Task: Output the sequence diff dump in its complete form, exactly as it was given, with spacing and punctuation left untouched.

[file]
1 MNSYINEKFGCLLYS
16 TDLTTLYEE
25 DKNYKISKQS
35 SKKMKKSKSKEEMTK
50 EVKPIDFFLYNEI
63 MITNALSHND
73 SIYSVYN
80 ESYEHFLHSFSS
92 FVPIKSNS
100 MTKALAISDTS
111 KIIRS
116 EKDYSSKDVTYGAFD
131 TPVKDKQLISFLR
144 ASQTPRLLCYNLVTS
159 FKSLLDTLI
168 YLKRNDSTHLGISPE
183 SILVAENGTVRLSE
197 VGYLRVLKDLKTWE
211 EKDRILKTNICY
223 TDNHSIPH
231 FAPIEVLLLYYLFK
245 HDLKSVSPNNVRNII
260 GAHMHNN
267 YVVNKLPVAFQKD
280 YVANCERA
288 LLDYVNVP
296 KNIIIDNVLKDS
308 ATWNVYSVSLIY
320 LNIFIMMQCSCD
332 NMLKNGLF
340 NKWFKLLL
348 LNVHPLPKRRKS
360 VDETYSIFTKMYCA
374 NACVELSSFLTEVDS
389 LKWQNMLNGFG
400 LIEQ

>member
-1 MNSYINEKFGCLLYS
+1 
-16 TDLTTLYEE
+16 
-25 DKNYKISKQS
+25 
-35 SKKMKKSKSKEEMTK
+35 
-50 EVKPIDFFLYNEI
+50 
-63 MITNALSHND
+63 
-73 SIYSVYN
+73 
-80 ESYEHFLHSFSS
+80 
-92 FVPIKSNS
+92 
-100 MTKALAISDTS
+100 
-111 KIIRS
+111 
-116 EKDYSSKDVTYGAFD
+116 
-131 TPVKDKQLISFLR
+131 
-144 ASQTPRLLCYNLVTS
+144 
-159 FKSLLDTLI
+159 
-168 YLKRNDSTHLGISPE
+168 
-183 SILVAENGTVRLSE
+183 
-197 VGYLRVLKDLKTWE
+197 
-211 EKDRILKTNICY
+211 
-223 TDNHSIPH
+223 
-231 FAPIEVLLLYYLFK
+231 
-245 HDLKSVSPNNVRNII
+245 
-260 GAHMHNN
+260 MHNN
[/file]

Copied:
1 MNSYINEKFGCLLYS
16 TDLTTLYEE
25 DKNYKISKQS
35 SKKMKKSKSKEEMTK
50 EVKPIDFFLYNEI
63 MITNALSHND
73 SIYSVYN
80 ESYEHFLHSFSS
92 FVPIKSNS
100 MTKALAISDTS
111 KIIRS
116 EKDYSSKDVTYGAFD
131 TPVKDKQLISFLR
144 ASQTPRLLCYNLVTS
159 FKSLLDTLI
168 YLKRNDSTHLGISPE
183 SILVAENGTVRLSE
197 VGYLRVLKDLKTWE
211 EKDRILKTNICY
223 TDNHSIPH
231 FAPIEVLLLYYLFK
245 HDLKSVSPNNVRNII
260 GAHMHNN
267 YVVNKLPVAFQKD
280 YVANCERA
288 LLDYVNVP
296 KNIIIDNVLKDS
308 ATWNVYSVSLIY
320 LNIFIMMQCSCD
332 NMLKNGLF
340 NKWFKLLL
348 LNVHPLPKRRKS
360 VDETYSIFTKMYCA
374 NACVELSSFLTEVDS
389 LKWQNMLNGFG
400 LIEQ

>member
-1 MNSYINEKFGCLLYS
+1 
-16 TDLTTLYEE
+16 
-25 DKNYKISKQS
+25 
-35 SKKMKKSKSKEEMTK
+35 
-50 EVKPIDFFLYNEI
+50 
-63 MITNALSHND
+63 
-73 SIYSVYN
+73 
-80 ESYEHFLHSFSS
+80 
-92 FVPIKSNS
+92 
-100 MTKALAISDTS
+100 
-111 KIIRS
+111 
-116 EKDYSSKDVTYGAFD
+116 
-131 TPVKDKQLISFLR
+131 
-144 ASQTPRLLCYNLVTS
+144 
-159 FKSLLDTLI
+159 
-168 YLKRNDSTHLGISPE
+168 
-183 SILVAENGTVRLSE
+183 
-197 VGYLRVLKDLKTWE
+197 
-211 EKDRILKTNICY
+211 
-223 TDNHSIPH
+223 
-231 FAPIEVLLLYYLFK
+231 
-245 HDLKSVSPNNVRNII
+245 
-260 GAHMHNN
+260 MHNN